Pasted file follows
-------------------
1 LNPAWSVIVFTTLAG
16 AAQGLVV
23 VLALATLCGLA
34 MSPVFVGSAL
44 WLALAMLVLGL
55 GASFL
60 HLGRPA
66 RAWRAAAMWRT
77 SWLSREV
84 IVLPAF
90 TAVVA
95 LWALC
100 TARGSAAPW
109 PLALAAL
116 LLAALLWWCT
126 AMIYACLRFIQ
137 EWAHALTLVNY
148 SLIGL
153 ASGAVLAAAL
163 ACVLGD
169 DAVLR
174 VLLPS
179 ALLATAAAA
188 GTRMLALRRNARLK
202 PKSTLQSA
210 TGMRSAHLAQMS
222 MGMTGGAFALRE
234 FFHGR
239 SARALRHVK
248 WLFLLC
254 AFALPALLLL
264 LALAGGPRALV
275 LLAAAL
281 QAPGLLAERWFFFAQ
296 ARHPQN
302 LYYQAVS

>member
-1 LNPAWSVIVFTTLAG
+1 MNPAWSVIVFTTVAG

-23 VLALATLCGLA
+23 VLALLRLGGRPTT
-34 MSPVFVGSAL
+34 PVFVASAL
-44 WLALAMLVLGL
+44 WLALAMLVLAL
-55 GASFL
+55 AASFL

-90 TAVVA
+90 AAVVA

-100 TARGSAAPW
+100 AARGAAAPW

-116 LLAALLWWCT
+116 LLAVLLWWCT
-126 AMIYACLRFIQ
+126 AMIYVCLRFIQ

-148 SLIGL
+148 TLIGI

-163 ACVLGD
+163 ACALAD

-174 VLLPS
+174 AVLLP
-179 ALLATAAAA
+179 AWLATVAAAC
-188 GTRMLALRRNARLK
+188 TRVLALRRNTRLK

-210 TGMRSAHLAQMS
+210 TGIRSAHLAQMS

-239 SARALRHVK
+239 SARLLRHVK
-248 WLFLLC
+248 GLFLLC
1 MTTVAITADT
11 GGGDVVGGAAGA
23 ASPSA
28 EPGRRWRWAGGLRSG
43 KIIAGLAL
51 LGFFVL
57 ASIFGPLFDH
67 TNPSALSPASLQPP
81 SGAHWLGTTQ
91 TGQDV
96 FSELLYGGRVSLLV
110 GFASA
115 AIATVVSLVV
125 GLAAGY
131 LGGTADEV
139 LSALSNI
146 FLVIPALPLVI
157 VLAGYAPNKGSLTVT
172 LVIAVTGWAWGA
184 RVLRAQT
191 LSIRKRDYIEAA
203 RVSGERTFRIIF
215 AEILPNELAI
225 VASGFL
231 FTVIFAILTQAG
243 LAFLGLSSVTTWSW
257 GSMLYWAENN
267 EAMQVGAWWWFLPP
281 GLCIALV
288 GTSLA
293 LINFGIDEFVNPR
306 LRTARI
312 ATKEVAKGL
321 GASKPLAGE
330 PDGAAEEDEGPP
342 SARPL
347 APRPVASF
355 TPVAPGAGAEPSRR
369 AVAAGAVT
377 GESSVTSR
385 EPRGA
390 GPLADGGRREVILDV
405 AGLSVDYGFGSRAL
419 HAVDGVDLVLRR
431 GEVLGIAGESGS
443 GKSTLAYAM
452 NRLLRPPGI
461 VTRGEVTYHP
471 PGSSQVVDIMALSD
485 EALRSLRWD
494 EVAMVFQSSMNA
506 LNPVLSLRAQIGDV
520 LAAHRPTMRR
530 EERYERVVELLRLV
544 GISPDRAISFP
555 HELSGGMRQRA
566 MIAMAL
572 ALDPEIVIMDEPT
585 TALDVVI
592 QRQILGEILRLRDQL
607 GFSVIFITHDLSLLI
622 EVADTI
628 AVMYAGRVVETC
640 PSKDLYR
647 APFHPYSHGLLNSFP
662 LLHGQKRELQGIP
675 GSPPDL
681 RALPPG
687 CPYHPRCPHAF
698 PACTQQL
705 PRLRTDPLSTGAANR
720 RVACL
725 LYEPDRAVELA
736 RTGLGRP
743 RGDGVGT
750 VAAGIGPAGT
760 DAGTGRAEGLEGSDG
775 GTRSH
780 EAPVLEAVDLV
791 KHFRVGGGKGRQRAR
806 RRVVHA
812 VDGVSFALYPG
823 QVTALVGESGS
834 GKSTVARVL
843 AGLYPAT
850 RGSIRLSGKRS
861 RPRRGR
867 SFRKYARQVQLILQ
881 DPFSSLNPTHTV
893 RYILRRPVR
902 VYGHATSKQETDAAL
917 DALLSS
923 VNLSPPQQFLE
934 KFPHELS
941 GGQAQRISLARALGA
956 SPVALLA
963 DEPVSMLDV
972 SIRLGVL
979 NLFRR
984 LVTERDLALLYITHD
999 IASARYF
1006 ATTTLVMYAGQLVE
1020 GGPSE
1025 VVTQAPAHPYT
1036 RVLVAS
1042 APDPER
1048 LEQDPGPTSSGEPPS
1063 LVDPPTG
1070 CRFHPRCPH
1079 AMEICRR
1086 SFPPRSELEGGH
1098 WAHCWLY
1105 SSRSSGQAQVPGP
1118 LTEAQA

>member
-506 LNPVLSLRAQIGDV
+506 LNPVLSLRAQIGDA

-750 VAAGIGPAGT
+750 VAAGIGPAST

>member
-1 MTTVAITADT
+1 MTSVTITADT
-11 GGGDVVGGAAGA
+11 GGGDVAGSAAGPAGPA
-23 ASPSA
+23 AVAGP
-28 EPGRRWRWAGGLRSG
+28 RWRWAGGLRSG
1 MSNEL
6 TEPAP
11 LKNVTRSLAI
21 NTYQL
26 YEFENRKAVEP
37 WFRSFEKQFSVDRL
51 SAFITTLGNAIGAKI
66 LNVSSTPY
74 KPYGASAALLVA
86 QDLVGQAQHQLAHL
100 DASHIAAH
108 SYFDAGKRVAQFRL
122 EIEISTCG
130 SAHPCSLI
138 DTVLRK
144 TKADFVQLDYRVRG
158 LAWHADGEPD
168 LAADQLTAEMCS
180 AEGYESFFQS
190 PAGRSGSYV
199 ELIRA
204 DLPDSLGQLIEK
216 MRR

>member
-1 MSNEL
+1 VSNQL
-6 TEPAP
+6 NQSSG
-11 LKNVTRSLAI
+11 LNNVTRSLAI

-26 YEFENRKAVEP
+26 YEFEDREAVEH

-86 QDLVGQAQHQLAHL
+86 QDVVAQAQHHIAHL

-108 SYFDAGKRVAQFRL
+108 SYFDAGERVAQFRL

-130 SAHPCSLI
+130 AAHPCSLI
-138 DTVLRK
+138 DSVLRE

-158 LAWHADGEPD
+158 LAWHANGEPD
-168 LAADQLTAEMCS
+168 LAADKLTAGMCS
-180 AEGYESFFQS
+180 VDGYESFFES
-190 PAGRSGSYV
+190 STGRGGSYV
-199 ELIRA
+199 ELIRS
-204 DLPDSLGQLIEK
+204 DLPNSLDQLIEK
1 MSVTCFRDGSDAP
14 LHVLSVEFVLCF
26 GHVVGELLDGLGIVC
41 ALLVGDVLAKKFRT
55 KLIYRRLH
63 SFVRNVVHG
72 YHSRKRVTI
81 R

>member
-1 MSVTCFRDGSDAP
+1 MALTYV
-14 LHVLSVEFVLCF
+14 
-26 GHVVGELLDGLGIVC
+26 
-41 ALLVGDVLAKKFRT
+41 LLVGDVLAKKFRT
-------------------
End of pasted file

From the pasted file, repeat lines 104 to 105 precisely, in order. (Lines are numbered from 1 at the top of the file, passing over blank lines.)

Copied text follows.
312 ATKEVAKGL
321 GASKPLAGE